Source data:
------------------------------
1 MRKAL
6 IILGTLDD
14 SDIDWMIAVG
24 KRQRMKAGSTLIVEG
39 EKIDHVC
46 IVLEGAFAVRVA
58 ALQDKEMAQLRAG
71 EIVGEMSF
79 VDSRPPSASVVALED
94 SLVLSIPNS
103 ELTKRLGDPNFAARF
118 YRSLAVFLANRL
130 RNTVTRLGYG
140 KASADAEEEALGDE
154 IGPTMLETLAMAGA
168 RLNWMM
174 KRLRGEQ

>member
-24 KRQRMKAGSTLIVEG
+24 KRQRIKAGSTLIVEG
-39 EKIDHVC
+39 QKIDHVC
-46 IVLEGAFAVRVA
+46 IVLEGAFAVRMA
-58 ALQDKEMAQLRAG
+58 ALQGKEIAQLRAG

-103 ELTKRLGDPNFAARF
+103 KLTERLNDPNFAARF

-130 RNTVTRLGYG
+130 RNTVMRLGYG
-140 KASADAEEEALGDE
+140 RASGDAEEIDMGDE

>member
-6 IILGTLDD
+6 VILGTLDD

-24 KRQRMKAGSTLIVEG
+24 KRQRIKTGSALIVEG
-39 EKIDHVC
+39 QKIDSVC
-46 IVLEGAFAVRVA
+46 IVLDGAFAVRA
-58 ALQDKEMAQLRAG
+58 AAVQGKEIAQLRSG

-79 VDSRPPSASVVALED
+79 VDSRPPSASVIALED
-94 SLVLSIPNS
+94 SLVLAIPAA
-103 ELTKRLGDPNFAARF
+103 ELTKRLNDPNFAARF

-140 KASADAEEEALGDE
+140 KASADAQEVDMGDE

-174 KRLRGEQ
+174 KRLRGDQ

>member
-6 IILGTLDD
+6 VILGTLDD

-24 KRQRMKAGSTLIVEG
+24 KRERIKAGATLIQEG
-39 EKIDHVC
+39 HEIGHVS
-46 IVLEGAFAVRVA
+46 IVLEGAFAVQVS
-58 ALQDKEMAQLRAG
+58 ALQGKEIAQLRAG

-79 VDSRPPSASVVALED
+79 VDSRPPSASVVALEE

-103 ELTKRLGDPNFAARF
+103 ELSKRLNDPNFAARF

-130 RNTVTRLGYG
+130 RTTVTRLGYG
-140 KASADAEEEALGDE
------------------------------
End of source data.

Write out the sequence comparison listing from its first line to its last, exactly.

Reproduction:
1 MRKAL
6 IILGTLDD
14 SDIDWMIAVG
24 KRQRMKAGSTLIVEG
39 EKIDHVC
46 IVLEGAFAVRVA
58 ALQDKEMAQLRAG
71 EIVGEMSF
79 VDSRPPSASVVALED
94 SLVLSIPNS
103 ELTKRLGDPNFAARF
118 YRSLAVFLANRL
130 RNTVTRLGYG
140 KASADAEEEALGDE
154 IGPTMLETLAMAGA
168 RLNWMM
174 KRLRGEQ

>member
-24 KRQRMKAGSTLIVEG
+24 KRQRIKAGSTLIVEG
-39 EKIDHVC
+39 QKIDHVC
-46 IVLEGAFAVRVA
+46 IVLEGAFAVRMA
-58 ALQDKEMAQLRAG
+58 ALQGKEIAQLRAG

-103 ELTKRLGDPNFAARF
+103 KLTERLNDPNFAARF

-130 RNTVTRLGYG
+130 RNTVMRLGYG
-140 KASADAEEEALGDE
+140 RASGDAEEIDMGDE

>member
-6 IILGTLDD
+6 VILGTLDD

-24 KRQRMKAGSTLIVEG
+24 KRQRIKTGSALIVEG
-39 EKIDHVC
+39 QKIDSVC
-46 IVLEGAFAVRVA
+46 IVLDGAFAVRA
-58 ALQDKEMAQLRAG
+58 AAVQGKEIAQLRSG

-79 VDSRPPSASVVALED
+79 VDSRPPSASVIALED
-94 SLVLSIPNS
+94 SLVLAIPAA
-103 ELTKRLGDPNFAARF
+103 ELTKRLNDPNFAARF

-140 KASADAEEEALGDE
+140 KASADAQEVDMGDE

-174 KRLRGEQ
+174 KRLRGDQ

>member
-6 IILGTLDD
+6 VILGTLDD

-24 KRQRMKAGSTLIVEG
+24 KRERIKAGATLIQEG
-39 EKIDHVC
+39 HEIGHVS
-46 IVLEGAFAVRVA
+46 IVLEGAFAVQVS
-58 ALQDKEMAQLRAG
+58 ALQGKEIAQLRAG

-79 VDSRPPSASVVALED
+79 VDSRPPSASVVALEE

-103 ELTKRLGDPNFAARF
+103 ELSKRLNDPNFAARF

-130 RNTVTRLGYG
+130 RTTVTRLGYG
-140 KASADAEEEALGDE